well. Thanks to Sarah and my kids for being so cool and bearing with me learning and stressing over it. Thanks to Richard and Linda for putting the thing out in the first place, and most of all, thanks to Susan for wanting to do this and making it happen the way it did.

Saturday, September 19, 2009


Yesterday, my daughter turned sixteen years old. Her stepmom and stepsiblings and I piled into the minivan for the long ride from Durham to New Orleans so we could be there for the celebration.

You don't turn sixteen every day.

I can clearly recall my own birthday back in 1972. The night before, I was supposed to rendezvous with my friends at a golf course shelter we would inhabit and drink Mickey's in after midnight, so that we could all trip on some new LSD in town. (Yes, I know... but that was then...) This was to require sneaking out of my parents' house and traveling about half a mile in the newly fallen snow.

So sometime after my parents were fast asleep, I made my way to the shelter and dutifully ate my tab of acid as the snow fell silently. I must have waited for at least two hours, but my friends never showed. Psychedelia aside, I was starting to get really cold. The walk home was a little more difficult, to say the least. The crunch of the snow underfoot was deafeningly loud. I felt like I was on auto-pilot. Trying to creep back inside without waking my mom and dad sounded like a demolition derby. I slipped back in my bed and made patterns with the black and white acoustical tile instead of sleeping.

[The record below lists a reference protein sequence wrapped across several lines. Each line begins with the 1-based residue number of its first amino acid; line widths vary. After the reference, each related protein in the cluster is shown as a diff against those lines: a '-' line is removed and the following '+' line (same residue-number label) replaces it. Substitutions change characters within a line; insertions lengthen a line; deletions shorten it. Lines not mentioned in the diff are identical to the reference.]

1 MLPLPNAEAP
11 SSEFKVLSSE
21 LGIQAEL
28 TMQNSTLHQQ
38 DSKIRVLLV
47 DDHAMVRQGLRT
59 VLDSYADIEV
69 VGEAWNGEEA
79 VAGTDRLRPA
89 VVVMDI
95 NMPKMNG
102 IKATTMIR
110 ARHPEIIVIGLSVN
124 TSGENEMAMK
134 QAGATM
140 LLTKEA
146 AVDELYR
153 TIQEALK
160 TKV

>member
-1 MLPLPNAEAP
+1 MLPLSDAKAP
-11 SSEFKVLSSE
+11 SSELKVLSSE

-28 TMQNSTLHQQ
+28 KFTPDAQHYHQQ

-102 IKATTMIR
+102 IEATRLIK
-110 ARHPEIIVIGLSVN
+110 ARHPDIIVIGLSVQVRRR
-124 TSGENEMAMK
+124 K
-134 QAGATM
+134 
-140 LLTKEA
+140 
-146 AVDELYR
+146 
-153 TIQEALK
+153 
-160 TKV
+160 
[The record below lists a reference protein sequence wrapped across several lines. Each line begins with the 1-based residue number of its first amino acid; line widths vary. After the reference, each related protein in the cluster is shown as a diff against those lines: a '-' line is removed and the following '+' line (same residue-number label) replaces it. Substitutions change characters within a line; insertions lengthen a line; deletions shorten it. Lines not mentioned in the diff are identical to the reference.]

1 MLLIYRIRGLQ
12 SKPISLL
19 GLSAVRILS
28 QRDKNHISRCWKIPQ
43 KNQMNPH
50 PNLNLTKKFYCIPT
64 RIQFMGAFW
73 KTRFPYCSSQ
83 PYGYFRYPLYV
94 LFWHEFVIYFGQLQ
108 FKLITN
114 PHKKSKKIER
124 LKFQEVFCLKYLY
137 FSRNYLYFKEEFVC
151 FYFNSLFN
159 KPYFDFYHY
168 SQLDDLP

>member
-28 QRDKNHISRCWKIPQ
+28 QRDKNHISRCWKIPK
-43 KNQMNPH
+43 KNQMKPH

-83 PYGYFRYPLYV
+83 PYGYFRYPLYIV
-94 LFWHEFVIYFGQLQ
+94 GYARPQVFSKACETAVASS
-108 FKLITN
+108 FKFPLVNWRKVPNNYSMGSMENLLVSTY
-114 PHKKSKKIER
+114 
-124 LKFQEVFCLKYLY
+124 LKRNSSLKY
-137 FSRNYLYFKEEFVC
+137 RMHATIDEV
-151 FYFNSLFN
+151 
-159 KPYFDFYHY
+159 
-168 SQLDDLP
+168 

Still woozy and slightly trippy as daylight broke, I sat with my parents and opened some presents in their bed, trying not to belie my mental state. After breakfast, my dad and I walked across the I-40 bridge to Thruway Shopping Center, where I spent some of my birthday money on the first Blue Oyster Cult album. I listened to that record all day; that night, I finally connected with my pals who were in much better shape than I, and we decided that BOC was excellent.

My daughter's birthday celebration was far more civilized. Her mom had engineered a confusing scenario which involved a scavenger hunt that was scheduled for the next day, basically avoiding much of any acknowledging of the actual birthdate itself. Surreptitiously, she'd arranged for a party bus with sixteen of her closest friends from school to come pick her up at her house, for an evening of deranged teenage fun, which fortunately now doesn't involve LSD or alcohol or snow. They rode to a high school football game and to a local dessert bakery called Sucre for a special cake. From there, a few of her pals (chaperoned by her mom) spent the night at a nice hotel in downtown New Orleans. We haven't seen her yet today, but I bet she had the time of her life and feels utterly overloved.